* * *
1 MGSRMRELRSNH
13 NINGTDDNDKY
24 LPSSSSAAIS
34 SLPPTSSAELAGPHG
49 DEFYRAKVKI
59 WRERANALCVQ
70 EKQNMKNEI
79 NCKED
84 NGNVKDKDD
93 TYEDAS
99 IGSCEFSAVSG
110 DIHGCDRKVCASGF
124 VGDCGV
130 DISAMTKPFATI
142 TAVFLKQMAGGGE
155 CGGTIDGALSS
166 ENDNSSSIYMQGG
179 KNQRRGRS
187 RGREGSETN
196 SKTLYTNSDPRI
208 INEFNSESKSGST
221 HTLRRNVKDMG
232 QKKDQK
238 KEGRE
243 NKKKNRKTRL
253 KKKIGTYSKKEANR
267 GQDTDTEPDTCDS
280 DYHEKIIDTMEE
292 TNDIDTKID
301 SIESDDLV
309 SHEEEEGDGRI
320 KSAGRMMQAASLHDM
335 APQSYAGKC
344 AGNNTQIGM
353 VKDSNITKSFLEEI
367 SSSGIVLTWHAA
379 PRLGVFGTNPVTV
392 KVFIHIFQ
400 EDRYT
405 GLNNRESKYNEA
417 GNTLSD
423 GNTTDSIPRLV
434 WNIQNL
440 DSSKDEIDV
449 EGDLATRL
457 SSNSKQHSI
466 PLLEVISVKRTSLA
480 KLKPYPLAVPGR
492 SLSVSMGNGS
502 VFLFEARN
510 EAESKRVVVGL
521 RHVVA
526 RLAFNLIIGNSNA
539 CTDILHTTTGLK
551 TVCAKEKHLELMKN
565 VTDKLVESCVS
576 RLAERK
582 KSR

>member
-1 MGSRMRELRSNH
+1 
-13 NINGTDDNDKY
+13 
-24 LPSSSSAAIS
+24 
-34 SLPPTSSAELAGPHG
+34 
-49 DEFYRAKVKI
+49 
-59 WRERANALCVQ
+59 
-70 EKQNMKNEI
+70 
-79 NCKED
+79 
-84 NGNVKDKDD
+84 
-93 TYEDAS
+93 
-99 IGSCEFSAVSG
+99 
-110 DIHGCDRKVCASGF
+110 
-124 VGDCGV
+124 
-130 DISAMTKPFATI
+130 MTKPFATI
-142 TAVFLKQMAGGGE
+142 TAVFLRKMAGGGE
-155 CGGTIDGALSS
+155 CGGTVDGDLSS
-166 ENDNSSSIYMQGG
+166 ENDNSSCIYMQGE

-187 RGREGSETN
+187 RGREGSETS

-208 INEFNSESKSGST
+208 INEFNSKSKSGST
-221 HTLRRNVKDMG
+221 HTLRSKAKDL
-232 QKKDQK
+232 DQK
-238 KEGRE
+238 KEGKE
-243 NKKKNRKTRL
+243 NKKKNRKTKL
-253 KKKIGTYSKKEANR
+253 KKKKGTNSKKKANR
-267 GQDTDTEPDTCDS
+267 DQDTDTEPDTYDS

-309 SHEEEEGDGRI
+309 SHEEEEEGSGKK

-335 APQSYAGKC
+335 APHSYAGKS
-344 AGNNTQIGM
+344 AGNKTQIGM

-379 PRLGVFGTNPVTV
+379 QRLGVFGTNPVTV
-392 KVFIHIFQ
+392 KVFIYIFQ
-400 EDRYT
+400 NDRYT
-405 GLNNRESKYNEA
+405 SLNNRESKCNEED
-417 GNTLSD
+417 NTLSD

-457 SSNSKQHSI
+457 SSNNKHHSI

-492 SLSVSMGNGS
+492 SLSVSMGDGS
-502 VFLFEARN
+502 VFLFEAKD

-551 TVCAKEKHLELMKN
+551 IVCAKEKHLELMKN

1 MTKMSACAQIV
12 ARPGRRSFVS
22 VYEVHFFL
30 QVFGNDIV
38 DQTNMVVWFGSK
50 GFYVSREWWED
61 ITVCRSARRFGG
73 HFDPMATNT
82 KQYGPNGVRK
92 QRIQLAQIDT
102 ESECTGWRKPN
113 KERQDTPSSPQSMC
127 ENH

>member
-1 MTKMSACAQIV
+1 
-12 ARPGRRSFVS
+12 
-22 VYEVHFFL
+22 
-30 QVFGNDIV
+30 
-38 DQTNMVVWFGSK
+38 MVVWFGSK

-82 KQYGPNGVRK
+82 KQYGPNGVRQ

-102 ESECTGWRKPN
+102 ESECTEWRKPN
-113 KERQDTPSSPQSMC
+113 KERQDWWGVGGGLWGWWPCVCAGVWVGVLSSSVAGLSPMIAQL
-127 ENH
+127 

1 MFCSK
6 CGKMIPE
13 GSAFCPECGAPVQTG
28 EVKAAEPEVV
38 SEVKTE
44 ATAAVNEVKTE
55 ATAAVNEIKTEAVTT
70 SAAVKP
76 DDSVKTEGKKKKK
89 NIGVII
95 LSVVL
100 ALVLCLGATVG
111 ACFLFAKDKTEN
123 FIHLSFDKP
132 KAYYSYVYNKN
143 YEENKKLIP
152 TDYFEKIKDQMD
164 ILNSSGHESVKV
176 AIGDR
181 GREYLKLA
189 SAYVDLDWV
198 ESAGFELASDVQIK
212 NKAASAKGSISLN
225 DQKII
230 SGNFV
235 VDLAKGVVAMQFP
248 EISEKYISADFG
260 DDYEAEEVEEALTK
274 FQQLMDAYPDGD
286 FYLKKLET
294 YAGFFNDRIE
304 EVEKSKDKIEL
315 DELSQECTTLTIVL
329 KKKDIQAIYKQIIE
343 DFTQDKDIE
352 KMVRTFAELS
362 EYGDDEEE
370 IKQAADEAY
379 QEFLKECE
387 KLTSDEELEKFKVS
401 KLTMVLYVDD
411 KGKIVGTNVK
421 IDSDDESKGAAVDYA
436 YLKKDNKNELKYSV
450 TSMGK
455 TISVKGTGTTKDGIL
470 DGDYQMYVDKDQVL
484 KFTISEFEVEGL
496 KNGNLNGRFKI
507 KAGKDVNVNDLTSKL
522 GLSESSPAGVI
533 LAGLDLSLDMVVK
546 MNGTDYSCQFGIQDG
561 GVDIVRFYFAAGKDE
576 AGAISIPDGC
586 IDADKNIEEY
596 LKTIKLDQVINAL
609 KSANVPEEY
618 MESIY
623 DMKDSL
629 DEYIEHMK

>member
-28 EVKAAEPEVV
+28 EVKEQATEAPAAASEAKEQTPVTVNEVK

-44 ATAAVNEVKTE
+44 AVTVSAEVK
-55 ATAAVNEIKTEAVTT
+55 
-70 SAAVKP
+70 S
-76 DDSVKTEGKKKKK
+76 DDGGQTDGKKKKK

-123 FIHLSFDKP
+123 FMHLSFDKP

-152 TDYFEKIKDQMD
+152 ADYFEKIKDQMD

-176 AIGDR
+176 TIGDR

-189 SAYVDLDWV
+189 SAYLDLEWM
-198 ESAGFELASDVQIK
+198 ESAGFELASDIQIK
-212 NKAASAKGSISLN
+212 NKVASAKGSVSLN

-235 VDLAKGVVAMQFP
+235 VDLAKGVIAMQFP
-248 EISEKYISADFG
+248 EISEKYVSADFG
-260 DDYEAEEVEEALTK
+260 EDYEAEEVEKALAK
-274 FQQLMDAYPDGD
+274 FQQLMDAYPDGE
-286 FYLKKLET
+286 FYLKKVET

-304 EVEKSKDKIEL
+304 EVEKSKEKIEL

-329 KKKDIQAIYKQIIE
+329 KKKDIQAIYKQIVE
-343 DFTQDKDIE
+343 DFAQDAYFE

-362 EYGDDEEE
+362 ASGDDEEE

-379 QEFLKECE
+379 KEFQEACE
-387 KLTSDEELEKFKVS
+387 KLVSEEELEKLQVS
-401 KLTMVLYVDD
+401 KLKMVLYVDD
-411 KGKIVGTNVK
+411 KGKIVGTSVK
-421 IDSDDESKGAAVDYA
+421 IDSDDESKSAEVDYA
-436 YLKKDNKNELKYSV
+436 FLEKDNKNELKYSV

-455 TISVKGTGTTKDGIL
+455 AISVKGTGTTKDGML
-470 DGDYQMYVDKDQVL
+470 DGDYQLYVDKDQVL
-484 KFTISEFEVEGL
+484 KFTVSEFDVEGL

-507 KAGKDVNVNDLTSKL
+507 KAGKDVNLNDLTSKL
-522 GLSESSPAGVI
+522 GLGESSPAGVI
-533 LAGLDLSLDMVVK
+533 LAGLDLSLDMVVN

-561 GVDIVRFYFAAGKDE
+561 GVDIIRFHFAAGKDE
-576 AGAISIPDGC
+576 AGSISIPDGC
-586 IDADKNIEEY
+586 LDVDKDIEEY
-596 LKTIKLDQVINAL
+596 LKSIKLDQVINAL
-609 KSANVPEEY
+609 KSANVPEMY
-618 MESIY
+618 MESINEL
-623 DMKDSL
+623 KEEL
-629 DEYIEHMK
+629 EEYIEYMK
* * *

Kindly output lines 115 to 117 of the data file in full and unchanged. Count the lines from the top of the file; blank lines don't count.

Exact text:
+344 AGNKTQIGM

-379 PRLGVFGTNPVTV
+379 QRLGVFGTNPVTV